So you have graduated from using the off the shelf router that you purchased at Best Buy and have started to use pfSense for your home or small office network. You like the features, but don’t like the idea of leaving a desktop PC or small server running 24/7 for the sole purpose of running a firewall. Enter the world of the thin client. Thin Clients are small form factor, low power PC’s that were intended to run a limited number of applications for office use. Besides the low power consumption, thin clients are also ideal for use with a 24/7 appliance due to the fact that they generally do not use fans or traditional hard disk drives. Without these moving parts in the system, there are very few points of failure and thus thin clients have proved to be extremely reliable.
The one issue with thin clients that inhibits their use for pfSense is that many of them only include one embedded NIC port. To properly use pfSense, we will need at least two NIC ports. While USB network adapters are available, I would not recommend using them for a production system. Therefore, looking for a thin client with a PCI expansion slot is very important. Fortunately, several such models exist. One particular model that is very popular is the Neoware E100 Thin Client. The E100 include the capability to add a PCI expansion card for a second NIC port. The E100 also comes standard with 128MB of RAM and a 1GHz Via Nehemiah processor. These specs are perfect for a home and small office firewall network. These thin clients can be found new in box on eBay for $20 plus shipping.
One of the items that will need to be upgraded to install pfSense onto the Neoware is the DOM or Disk on Module. A DOM is a small flash drive that presents itself to the system as an IDE drive. The E100 ships standard with a 64MB DOM, but we will need at least 256MB to install pfsense. I would actually recommend installing a 512MB module to allow for future expansion. The cost difference is negligible and the 512MB modules are much easier to find. You will need to look for a 44-pin DOM such as the one found here. One note, the standard 64MB module would be sufficient to install Monowall if so desired.
You will also need a PCI Riser to be able to install an additional network card. These can also be had very cheaply on eBay. You will need a 1U Right Angle PCI Riser. Be aware, the lowest cost risers come from Hong Kong. While they work fine, the shipping can take up to a month to arrive.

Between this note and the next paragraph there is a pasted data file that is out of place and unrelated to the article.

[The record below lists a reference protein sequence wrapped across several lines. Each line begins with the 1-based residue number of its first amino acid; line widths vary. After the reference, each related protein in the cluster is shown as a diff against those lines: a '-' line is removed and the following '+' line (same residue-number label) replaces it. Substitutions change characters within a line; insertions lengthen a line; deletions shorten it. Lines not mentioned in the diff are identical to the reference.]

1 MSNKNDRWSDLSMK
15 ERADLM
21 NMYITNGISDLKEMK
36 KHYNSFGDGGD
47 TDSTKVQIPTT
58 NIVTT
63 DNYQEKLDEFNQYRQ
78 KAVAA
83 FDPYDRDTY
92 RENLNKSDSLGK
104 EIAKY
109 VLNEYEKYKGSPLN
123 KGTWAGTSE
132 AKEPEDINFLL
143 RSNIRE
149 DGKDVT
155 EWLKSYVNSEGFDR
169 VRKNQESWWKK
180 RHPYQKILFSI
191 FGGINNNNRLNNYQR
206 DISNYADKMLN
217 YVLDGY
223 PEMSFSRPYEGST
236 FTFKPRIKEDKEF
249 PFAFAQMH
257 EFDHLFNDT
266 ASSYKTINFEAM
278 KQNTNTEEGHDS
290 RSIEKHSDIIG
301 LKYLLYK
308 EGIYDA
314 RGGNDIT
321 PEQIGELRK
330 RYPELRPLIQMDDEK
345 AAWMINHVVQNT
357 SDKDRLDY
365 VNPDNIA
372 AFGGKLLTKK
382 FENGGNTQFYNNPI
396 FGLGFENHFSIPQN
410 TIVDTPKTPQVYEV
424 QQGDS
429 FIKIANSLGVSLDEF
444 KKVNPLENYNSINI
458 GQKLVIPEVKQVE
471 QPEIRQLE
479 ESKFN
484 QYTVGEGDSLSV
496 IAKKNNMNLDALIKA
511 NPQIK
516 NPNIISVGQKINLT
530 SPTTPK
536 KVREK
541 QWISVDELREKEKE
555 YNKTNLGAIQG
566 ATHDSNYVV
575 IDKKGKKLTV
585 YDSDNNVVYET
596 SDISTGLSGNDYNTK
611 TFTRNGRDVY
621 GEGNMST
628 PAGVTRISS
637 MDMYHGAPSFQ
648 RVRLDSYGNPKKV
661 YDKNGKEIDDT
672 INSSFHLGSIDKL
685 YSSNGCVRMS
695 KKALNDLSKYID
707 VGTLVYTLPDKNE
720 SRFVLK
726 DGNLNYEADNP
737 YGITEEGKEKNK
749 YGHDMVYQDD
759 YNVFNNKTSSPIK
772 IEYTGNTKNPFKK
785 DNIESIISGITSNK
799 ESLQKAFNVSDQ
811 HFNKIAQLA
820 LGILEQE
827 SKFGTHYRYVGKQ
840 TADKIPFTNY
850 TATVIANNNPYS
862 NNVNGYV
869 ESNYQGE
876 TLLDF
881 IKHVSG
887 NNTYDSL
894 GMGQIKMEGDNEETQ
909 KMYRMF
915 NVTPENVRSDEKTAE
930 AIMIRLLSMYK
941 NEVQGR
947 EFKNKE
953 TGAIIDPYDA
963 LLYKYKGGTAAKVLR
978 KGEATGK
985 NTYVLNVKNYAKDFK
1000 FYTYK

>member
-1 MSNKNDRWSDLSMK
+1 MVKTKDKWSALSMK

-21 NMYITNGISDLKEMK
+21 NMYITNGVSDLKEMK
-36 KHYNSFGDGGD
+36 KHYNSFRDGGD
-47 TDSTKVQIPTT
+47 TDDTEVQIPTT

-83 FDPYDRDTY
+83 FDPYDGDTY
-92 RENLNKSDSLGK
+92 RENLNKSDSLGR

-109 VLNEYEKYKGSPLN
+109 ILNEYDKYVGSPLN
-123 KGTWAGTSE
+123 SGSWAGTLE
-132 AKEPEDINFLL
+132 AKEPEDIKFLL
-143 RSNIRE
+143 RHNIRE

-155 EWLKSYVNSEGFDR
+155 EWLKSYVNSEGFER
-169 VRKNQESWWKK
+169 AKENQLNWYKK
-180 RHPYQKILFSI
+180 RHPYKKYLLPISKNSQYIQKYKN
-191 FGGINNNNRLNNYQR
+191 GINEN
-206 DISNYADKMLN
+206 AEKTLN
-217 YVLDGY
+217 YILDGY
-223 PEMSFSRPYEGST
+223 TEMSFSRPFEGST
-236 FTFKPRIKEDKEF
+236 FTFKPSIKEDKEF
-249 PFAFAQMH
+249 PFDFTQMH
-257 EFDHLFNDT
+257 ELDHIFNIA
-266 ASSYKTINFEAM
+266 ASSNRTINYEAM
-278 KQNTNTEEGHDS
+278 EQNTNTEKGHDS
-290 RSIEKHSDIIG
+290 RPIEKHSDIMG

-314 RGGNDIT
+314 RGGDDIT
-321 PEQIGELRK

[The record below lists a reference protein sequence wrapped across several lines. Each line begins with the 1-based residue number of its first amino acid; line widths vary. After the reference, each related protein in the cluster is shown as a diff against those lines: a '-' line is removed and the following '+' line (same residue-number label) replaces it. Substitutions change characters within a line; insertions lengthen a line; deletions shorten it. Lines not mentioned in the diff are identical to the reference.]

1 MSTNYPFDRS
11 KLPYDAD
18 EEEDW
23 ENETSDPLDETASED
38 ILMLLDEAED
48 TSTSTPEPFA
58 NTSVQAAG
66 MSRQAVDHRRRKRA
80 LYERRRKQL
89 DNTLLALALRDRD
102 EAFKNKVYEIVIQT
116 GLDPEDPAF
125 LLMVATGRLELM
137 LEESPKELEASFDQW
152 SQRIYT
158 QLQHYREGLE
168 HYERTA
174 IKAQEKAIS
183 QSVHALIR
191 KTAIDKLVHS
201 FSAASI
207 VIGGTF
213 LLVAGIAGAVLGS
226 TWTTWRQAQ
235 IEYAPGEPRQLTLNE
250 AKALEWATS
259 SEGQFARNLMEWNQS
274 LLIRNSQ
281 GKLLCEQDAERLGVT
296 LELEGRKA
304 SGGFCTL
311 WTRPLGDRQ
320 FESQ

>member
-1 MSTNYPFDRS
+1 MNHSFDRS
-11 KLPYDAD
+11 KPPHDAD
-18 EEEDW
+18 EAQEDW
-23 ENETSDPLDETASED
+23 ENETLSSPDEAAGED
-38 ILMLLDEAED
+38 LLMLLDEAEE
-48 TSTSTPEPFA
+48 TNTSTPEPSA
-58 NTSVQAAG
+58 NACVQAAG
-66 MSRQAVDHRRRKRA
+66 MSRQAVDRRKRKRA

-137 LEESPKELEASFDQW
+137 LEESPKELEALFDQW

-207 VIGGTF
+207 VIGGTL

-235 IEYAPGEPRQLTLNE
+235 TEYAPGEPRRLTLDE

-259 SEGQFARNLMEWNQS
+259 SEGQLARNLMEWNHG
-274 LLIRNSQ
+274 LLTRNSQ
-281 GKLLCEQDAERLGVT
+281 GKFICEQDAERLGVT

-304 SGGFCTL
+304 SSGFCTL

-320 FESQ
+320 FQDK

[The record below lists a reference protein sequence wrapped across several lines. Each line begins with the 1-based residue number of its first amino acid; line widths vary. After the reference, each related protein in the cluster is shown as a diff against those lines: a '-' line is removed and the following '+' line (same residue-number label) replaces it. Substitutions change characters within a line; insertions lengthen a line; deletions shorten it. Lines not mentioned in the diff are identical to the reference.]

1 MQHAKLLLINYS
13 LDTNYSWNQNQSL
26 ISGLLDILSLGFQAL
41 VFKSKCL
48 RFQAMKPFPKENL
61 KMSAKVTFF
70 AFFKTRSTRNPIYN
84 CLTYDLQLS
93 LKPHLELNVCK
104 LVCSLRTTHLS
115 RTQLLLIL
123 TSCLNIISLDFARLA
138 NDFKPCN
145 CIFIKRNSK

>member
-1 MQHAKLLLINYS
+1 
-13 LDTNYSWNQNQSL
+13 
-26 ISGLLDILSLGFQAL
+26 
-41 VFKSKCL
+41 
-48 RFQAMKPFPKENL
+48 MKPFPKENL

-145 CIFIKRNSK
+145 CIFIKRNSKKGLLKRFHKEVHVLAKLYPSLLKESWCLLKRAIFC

Any PCI based network card should work sufficiently for pfSense. I had many laying around for use, but they can be bought online for less than $15.
Additionally, you may want to upgrade the RAM in the system. While the standard 128MB is sufficient, there are two memory slots on the E100. A second 128MB PC-2700 DIMM would be a worthy upgrade while you are inside the case.
So after all of these upgrades, we now have a thin client that has 256MB of RAM, 512MB Flash drive, and a second network card. We are all set for pfsense installation as described in another blog post here.
In actual use, my system which is the firewall for a Comcast internet connection (12Mb/2Mb) the Neoware system is very well spec’d for my needs.
- During idle, the CPU utilization is <3%
- At max download, the CPU utilization is <20%
- Memory usage is 33% of 256MB
- Drive usage (with no packages installed) is 41% of a 512MB DOM
- The system consumes less than 20 Watts of power
Update: Over the past 3 years, my home internet connection has increased speed. I now have a 50Mb/5Mb connection through Comcast. The CPU utilization at max download is ~60% with occasional spikes that hit 90%. If your internet connection is faster that 50Mb, you may want to investigate a machine with a faster CPU to run pfsense.